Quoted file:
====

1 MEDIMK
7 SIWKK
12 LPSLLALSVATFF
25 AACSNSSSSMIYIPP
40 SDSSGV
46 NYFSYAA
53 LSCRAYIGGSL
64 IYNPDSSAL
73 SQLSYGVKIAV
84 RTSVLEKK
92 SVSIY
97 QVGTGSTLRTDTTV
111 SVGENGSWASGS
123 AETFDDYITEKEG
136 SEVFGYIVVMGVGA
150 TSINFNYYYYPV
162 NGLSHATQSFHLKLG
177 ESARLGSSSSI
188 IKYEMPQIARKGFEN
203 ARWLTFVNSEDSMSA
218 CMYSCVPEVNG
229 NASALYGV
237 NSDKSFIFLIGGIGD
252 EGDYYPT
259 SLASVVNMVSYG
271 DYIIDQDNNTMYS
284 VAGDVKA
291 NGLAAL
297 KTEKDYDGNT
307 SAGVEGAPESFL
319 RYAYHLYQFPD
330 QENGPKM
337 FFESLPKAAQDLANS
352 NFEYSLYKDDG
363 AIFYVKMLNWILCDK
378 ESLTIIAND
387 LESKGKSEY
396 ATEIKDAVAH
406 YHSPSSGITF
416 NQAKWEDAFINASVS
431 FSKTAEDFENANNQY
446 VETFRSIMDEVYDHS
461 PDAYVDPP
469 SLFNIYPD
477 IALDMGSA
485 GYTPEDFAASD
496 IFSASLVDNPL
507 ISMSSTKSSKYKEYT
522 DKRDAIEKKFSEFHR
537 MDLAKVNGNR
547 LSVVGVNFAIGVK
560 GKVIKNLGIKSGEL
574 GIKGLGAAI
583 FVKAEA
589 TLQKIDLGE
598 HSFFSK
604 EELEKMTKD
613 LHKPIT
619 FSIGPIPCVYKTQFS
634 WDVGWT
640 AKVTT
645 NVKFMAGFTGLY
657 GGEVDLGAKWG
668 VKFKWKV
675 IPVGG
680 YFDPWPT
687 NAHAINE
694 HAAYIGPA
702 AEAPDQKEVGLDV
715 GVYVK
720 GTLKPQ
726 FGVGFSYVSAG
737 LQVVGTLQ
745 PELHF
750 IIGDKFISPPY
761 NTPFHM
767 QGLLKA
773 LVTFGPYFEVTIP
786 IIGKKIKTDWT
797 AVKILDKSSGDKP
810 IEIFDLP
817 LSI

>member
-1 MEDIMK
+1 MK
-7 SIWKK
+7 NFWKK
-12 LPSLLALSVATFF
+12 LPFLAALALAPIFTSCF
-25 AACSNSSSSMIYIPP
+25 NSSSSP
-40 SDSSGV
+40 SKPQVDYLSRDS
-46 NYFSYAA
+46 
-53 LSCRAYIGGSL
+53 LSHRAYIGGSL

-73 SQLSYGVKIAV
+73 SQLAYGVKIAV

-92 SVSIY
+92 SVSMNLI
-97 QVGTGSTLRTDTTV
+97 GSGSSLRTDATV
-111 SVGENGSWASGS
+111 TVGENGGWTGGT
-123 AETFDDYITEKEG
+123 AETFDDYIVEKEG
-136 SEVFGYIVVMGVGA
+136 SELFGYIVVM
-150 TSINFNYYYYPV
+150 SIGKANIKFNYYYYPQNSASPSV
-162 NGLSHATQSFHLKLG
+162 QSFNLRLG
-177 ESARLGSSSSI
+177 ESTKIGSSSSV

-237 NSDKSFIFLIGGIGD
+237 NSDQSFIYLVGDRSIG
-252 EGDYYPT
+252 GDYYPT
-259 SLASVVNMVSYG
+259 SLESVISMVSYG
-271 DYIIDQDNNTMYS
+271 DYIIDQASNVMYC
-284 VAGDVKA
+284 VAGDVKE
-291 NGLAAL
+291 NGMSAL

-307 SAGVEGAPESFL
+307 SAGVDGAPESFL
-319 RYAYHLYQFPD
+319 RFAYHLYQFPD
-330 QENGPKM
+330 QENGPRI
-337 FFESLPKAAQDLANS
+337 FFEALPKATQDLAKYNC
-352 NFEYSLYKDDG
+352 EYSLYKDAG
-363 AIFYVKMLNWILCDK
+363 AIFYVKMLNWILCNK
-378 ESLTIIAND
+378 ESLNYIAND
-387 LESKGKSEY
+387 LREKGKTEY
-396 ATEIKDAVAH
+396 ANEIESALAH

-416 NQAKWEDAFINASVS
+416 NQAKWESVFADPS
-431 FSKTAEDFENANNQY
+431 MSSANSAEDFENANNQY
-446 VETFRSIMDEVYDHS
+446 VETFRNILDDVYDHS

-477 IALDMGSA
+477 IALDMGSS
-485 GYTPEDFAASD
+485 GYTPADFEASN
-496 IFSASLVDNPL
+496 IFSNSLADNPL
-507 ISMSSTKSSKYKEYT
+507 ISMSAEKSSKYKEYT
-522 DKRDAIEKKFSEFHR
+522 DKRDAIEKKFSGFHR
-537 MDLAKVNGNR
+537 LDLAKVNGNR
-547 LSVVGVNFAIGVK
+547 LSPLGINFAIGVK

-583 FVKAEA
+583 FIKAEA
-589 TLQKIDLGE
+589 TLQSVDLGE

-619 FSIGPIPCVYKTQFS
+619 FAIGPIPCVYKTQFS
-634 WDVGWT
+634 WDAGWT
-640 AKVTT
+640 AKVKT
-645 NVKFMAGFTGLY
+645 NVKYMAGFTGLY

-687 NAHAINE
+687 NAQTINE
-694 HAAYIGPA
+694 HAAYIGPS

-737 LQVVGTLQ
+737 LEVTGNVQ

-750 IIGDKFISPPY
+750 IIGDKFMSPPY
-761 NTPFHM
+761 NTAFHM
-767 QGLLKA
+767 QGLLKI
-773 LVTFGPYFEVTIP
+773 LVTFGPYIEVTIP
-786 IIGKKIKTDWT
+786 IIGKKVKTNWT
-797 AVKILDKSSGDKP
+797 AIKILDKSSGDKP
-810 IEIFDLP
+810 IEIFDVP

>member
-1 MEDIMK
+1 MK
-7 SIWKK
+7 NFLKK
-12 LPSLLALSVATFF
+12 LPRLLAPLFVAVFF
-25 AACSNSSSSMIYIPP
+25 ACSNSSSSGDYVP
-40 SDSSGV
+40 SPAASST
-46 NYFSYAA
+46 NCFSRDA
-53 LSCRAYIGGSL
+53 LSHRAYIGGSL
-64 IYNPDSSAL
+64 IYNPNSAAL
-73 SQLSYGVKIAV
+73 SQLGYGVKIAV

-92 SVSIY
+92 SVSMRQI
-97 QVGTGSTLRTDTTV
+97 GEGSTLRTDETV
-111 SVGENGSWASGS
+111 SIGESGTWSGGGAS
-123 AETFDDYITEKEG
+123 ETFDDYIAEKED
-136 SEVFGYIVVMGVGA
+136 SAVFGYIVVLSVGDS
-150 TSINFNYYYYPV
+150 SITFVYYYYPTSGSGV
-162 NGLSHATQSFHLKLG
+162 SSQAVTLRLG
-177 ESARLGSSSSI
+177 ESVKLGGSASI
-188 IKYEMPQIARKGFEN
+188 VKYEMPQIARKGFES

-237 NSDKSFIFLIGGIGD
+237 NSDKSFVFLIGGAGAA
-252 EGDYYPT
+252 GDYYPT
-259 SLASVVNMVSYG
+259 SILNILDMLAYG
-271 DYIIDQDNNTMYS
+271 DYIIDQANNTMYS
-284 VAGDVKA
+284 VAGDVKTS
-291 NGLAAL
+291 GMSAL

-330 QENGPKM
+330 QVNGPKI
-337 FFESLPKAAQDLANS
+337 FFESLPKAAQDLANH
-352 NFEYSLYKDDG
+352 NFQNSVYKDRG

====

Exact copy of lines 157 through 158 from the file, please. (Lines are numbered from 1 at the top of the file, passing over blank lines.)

+496 IFSNSLADNPL
-507 ISMSSTKSSKYKEYT